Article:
There is a good time allocation for the subject. This is praiseworthy. First-year students have four class periods of German. The provision for German in second, third, fifth and sixth year is five class periods. In TY three class periods are allocated to German. There are two base classrooms available for German. These were well decorated. Posters, maps and student work were on display. This is very good practice and enhances the learning environment.
The German department comprises a group of committed teachers. Some members have acted as oral examiners in the certificate examinations. Teachers also attend seminars and conferences pertaining to the teaching and learning of German. Such dedication is laudable and benefits students. A school membership of the German teachers’ association, Gesellschaft der Deutschlehrer Irlands (GDI), is paid for by the board of management and indicates the board’s commitment to the subject.
There are some co-curricular activities to support German. Students are encouraged to take part in language exchanges. On average every second year a trip to a German-speaking destination is organised. Students are brought to see German films and have also had opportunities to taste German food through activities organised in the school.
The school is engaged in development planning and this process is co-ordinated by the senior management team. There is currently no co-ordinator of school development planning in place. The German department meets formally once per term at a time allocated by management. At present there are no formal structures in place for liaising with senior management. It is suggested that formal procedures be put in place and that the minutes of the planning meetings including decisions taken be recorded and passed to senior management. In between formal meetings a lot of informal meetings and effective co-operation take place. This is good practice and to be commended.
Long-term planning documentation was presented in the course of the evaluation. This was good and included information on curricular content in all years. It is recommended that these plans be developed to include details of intended learning outcomes for students. Student learning outcomes should be specified in terms of the skills of language acquisition, that is, what is expected of the learner in terms of aural and reading comprehension and in terms of written and oral production. The long-term plans for German take into account the differentiated needs of the students. Strategies for use in class and in assessment have been identified. This is very good practice and to be commended.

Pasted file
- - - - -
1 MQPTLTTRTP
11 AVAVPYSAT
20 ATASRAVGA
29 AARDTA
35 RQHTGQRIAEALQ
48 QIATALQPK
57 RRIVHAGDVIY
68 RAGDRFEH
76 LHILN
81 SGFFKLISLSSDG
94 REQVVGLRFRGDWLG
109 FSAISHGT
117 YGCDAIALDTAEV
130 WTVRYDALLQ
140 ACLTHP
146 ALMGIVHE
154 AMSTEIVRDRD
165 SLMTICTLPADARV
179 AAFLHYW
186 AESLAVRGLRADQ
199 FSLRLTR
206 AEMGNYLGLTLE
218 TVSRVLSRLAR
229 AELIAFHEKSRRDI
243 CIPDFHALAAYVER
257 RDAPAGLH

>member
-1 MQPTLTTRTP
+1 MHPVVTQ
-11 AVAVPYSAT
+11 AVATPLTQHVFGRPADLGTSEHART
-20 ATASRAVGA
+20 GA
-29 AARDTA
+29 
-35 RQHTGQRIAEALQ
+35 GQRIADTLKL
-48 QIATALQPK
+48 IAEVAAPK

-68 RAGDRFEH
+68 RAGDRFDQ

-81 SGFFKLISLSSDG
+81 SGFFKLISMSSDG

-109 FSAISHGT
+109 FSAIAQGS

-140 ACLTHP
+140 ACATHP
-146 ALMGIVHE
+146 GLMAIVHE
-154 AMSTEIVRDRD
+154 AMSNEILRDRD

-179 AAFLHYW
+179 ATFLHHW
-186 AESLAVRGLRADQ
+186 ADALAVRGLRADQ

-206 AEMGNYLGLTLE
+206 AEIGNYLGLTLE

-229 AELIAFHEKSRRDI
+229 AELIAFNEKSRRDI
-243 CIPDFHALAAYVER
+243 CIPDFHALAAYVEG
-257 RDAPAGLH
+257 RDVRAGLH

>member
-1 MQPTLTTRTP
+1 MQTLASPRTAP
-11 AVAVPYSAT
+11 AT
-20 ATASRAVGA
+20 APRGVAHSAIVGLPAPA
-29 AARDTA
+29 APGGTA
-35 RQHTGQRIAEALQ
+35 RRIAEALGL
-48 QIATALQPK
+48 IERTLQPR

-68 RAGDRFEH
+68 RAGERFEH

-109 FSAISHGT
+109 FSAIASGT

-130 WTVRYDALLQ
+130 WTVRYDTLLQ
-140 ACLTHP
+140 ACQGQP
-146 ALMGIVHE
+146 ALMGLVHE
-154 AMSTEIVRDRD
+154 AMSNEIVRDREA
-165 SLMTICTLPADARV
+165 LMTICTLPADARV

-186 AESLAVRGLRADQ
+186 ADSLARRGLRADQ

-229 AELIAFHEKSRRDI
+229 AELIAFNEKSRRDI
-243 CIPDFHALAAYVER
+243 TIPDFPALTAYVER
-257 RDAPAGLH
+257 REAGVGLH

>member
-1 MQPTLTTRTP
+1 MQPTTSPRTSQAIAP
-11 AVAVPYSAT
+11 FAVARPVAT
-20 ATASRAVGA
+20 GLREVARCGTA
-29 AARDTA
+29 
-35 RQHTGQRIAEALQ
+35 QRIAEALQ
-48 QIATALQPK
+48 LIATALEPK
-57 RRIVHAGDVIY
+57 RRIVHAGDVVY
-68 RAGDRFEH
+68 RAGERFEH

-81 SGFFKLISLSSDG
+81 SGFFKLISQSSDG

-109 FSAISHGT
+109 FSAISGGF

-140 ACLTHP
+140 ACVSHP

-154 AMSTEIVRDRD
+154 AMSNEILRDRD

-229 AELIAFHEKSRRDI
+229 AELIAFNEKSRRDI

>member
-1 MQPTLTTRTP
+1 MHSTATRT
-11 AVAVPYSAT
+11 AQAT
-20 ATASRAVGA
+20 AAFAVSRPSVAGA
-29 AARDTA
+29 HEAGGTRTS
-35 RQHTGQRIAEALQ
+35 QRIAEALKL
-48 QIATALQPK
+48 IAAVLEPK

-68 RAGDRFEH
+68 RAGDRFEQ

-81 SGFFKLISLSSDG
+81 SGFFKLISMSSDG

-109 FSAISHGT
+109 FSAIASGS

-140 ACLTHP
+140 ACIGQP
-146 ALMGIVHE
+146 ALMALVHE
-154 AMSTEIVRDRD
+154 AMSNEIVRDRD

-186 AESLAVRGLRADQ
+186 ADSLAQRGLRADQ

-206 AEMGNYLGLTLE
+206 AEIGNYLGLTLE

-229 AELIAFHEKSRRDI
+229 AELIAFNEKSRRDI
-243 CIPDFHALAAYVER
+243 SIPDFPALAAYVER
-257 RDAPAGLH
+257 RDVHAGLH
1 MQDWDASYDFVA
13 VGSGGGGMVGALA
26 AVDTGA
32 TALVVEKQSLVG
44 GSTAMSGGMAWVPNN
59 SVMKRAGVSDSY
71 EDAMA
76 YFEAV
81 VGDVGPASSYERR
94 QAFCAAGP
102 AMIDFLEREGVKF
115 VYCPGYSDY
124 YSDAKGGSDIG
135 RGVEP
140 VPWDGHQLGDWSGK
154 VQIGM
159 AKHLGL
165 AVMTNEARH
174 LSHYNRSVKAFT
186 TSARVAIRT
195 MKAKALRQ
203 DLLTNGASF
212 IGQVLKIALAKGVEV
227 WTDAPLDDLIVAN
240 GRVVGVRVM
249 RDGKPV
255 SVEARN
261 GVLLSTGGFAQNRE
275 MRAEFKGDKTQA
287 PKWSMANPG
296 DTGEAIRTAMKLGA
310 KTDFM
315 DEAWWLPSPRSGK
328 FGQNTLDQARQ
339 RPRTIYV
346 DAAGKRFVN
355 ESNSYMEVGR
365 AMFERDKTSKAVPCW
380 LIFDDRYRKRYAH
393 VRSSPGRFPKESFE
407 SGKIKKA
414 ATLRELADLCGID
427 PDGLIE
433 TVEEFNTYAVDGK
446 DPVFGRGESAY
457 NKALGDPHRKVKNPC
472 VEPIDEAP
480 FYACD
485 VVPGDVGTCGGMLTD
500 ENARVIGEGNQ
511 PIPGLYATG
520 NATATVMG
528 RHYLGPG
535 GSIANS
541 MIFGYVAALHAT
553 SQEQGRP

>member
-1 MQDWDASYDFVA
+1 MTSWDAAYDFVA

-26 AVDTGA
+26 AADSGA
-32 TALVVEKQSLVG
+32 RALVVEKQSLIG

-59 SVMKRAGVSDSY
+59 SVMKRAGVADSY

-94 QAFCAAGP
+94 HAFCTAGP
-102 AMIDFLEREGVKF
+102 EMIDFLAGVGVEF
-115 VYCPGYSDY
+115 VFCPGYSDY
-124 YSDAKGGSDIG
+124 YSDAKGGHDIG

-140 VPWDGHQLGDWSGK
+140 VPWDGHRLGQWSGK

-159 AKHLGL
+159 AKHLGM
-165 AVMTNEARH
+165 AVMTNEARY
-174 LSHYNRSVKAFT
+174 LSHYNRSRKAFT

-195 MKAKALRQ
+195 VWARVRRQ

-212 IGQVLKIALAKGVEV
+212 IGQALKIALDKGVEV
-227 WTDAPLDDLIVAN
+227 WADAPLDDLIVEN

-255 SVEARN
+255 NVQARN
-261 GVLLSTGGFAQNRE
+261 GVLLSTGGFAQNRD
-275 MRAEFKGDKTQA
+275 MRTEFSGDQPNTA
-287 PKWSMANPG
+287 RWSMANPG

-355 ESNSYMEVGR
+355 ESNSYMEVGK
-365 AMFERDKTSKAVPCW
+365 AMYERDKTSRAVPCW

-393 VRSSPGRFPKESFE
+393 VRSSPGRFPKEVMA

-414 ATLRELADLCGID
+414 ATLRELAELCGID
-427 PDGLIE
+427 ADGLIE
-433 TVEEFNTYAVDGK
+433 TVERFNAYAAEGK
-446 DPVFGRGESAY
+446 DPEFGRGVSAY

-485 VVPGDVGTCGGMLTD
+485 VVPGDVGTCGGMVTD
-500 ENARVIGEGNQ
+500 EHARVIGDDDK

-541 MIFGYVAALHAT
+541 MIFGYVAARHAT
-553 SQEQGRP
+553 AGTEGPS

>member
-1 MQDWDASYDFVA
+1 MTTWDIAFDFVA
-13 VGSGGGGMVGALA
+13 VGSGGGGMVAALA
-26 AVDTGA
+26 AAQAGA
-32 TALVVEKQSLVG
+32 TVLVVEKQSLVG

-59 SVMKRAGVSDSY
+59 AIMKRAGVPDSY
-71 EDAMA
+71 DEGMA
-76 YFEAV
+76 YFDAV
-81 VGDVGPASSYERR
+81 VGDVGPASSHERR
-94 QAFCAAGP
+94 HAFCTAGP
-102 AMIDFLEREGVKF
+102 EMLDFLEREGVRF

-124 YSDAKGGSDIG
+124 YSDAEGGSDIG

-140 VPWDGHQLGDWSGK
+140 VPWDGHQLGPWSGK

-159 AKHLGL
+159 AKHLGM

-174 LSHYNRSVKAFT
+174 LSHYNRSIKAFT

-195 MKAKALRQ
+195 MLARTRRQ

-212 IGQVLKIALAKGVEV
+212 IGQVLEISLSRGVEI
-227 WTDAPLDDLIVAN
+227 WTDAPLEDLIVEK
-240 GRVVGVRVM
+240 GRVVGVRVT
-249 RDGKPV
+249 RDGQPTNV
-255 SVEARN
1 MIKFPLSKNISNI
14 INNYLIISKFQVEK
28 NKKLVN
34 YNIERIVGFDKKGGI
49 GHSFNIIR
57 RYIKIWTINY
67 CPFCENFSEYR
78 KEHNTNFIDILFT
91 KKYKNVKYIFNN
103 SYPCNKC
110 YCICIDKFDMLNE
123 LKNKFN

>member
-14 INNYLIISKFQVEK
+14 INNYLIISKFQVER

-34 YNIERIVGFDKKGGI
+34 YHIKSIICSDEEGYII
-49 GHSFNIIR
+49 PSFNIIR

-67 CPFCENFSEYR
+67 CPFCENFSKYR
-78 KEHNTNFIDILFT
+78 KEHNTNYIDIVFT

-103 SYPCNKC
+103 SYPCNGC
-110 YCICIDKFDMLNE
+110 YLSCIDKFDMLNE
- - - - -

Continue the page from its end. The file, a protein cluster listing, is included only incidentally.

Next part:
The planning documentation for German does not make any detailed references to the use of ICT in the German programme. It was reported in the course of the inspection that students of German are brought to the computer room. It is therefore important that this aspect of the teaching and learning of German be included in the planning documentation. In this context it would be useful to include a list of useful websites suitable for learning German.
The plan for German in TY outlines the aims, objectives and the content which will be taught in the course of the programme. The plan also refers to some cross-curricular links with Geography and History. It is recommended that the cross-curricular content be further developed and links with other subjects and modules in the TY programme be developed. It is also recommended that a section on evaluation of the German programme in TY be included in the plans in accordance with the brochure Writing the Transition Year programme which is available on the website of the Second Level Support Service at www.slss.ie.